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VINE VOICEon 29 May 2007
It's a funny old world. Signed at 16 and with two original and inventive albums under his belt, at age 24, wunderkind Martin Grech has found himself sans label, funding and band. He's hardly sans ideas, though, as third own-label release March Of The Lonely abundantly shows.

Shorn of the major-label finance that sometimes made Open Heart Zoo and Unholy a little unwieldy, this time Grech has produced an album of disarming simplicity and beauty. Departing the studios of the metropolis in favour of a chapel on an island marooned in the Thames estuary, he has stripped his songwriting back to the bone and concentrated on content rather than production.

The results are stunning, if lacking in the kind of sturm und drang we heard on tracks like Here It Comes or I Am Chromosome. These songs are delicately crafted, using little else but acoustic guitars and Martin's elastic voice, often multitracked and layered in a style that suggests early music or medieval plainsong. Folk influences also find their way in, with lead-off single The Heritage evoking the unlikely ghost of Johnny Cash.

Fans of the emotional intensity that characterised the earlier albums won't be disappointed, though: if anything, Grech's ability to evoke atmosphere and mood has deepened with age. His lyrics describe landscapes as if they were human bodies, and vice versa: in the questioning Kingdom, "old boats lay on their backs as if they were tired" while in the sensual Soul Sirens, "the rivers of the earth meet at your spine".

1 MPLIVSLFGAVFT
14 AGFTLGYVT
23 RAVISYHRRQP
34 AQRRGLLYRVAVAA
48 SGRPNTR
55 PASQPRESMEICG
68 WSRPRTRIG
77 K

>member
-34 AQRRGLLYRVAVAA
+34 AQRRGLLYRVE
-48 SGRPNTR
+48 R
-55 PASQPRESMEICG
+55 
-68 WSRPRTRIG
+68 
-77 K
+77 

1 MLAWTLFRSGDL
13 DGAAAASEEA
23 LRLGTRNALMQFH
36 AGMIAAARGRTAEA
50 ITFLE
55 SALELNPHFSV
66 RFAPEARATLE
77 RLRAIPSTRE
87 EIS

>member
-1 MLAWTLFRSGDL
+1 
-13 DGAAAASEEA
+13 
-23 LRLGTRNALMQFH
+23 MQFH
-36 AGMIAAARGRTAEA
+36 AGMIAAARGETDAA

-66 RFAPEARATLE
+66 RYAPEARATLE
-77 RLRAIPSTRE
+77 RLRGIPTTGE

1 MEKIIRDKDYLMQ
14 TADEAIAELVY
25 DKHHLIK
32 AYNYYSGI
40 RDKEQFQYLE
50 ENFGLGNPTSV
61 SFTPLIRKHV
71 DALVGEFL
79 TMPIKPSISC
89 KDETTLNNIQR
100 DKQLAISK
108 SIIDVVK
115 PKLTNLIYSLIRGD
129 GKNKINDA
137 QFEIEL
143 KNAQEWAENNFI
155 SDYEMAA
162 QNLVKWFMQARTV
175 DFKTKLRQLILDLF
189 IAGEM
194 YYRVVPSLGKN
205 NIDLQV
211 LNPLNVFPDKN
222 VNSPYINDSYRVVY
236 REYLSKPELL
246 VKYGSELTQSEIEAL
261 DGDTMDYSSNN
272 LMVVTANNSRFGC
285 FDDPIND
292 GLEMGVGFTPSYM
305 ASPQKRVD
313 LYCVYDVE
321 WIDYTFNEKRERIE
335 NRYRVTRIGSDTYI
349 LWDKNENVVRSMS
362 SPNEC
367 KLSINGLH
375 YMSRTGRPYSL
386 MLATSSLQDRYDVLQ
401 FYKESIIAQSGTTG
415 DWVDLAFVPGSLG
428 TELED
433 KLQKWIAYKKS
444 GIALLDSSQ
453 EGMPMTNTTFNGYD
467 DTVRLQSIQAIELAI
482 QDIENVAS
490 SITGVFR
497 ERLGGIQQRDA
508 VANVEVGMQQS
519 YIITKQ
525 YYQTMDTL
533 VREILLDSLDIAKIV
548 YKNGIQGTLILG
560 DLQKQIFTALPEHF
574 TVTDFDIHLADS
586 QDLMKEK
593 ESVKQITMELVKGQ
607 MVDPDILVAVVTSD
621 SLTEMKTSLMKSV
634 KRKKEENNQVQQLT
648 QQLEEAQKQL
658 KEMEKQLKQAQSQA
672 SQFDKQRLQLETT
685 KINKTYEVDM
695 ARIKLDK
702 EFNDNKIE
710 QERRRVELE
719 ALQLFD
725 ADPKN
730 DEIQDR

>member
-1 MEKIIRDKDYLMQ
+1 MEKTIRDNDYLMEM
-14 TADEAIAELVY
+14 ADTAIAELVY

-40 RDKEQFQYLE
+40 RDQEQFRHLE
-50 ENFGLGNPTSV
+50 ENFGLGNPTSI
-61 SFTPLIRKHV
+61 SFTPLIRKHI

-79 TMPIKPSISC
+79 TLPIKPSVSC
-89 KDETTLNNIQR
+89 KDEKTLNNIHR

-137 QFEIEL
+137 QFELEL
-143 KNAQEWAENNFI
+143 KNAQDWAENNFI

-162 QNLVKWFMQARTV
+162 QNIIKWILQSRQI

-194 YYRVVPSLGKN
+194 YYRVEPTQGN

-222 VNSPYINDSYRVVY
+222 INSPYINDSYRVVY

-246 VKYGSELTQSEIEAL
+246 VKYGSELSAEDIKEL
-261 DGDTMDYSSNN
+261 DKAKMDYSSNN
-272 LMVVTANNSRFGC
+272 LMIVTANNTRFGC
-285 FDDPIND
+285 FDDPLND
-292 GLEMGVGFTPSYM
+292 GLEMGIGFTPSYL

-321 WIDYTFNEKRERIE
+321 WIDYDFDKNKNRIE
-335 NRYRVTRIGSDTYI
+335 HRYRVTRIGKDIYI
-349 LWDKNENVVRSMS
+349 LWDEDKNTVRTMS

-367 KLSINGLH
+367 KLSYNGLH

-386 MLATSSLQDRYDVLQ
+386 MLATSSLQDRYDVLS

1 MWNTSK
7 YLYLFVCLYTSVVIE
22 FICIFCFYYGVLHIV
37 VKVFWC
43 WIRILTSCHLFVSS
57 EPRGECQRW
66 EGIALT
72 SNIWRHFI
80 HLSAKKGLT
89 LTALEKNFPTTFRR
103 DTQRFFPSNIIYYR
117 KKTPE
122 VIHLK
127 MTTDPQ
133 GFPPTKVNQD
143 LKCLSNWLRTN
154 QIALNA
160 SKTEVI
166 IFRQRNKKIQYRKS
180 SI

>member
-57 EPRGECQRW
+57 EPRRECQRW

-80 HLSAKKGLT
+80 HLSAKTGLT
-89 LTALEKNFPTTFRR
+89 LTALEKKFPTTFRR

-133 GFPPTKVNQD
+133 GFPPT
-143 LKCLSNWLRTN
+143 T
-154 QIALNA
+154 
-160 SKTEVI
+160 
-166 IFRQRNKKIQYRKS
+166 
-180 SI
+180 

The edgy urban paranoia of the earlier work has almost entirely disappeared, though, replaced by a kind of brooding peace which avoids both blandness and sentimentality.

It's difficult to pick standout tacks from an album which operates almost like a song cycle; like Radiohead's OK Computer or Kate Bush's Aerial, this is an album which works best when you simply let it wash over you in its entirety.

By: Clare O'Brien, Subba-Cultcha.com
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on 23 August 2013
The album in my opinion is really good! Unlike the other albums this one is very simple. The album basically has a lot of nice songs on here and even a folk style song "the heritage" which is also really good! One of my other personal favourites would have to be the final song which I feel is a perfect end to a brilliant album. There is not a song on this album that I didn't like so this album has to be good. I would say if you are a fan of martin grech then just buy this. I seriously doubt that you will be at all disappointed!